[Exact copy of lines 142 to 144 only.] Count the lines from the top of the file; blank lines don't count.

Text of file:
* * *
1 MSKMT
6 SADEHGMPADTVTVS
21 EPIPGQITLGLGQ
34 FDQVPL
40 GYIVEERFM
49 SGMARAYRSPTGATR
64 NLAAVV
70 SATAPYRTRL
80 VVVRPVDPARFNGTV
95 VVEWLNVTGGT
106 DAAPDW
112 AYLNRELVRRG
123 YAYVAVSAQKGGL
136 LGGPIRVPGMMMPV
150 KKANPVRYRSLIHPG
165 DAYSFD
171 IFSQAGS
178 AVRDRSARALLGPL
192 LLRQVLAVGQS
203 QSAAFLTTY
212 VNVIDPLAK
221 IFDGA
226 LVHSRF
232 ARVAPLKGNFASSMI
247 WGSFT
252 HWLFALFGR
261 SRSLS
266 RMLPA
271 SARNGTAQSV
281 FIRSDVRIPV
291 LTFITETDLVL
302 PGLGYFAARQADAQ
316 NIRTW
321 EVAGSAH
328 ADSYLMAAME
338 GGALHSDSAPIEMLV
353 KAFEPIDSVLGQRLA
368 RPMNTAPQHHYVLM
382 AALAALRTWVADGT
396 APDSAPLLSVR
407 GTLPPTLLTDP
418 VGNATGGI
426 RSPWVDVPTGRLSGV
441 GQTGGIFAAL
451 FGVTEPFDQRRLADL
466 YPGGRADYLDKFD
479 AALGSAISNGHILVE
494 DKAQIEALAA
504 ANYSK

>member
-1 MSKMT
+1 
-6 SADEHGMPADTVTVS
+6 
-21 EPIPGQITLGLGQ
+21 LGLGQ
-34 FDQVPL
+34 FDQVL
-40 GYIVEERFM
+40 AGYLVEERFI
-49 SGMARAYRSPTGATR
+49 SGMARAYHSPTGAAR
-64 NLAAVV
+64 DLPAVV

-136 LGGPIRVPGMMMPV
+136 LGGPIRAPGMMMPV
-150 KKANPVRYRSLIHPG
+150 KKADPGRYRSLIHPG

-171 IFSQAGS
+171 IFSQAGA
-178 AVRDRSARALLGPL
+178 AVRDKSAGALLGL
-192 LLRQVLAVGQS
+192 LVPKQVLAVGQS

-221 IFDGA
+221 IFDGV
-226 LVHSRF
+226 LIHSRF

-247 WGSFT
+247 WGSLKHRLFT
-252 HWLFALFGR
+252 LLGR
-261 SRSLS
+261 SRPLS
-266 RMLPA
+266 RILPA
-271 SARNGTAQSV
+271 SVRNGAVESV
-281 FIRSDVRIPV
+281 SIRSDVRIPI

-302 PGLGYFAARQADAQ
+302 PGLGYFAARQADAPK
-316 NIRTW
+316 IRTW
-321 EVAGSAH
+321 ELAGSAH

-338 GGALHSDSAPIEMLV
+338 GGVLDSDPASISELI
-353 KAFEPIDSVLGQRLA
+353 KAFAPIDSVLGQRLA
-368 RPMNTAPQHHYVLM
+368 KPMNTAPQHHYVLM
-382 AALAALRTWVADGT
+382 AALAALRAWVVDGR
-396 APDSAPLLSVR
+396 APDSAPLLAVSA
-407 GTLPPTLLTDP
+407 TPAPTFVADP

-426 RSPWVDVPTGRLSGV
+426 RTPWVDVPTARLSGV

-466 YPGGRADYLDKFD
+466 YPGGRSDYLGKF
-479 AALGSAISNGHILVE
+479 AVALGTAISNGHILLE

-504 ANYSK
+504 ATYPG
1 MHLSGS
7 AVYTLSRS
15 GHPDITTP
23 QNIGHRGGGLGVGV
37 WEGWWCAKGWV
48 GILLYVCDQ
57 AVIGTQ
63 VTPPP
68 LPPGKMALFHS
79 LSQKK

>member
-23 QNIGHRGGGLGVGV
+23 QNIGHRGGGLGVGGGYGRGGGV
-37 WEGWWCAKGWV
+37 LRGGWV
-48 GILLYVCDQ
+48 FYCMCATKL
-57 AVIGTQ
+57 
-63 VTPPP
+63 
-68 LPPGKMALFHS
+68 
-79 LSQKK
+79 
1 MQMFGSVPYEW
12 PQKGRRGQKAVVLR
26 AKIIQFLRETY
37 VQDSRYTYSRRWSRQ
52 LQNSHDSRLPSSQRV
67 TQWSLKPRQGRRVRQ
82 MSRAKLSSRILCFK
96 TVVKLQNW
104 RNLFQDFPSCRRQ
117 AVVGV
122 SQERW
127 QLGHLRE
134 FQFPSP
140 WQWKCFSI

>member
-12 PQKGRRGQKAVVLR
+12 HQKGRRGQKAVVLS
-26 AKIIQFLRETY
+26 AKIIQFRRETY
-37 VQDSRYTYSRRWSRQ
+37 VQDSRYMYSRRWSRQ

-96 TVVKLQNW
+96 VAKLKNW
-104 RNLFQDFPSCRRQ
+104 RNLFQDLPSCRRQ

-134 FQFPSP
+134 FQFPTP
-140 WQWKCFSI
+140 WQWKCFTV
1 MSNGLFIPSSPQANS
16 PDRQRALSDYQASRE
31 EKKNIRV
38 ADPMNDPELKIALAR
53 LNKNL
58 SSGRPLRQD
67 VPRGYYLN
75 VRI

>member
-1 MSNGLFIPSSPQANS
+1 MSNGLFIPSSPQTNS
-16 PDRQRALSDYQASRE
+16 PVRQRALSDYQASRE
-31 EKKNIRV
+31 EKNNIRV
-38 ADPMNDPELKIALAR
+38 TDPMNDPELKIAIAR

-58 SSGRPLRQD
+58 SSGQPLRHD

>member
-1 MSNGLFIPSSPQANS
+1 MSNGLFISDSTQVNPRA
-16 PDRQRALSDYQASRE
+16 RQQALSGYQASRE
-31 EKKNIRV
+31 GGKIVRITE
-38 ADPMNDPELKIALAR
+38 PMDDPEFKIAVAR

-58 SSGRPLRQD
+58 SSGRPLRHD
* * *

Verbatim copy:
1 MQMFGSVPYEW
12 PQKGRRGQKAVVLR
26 AKIIQFLRETY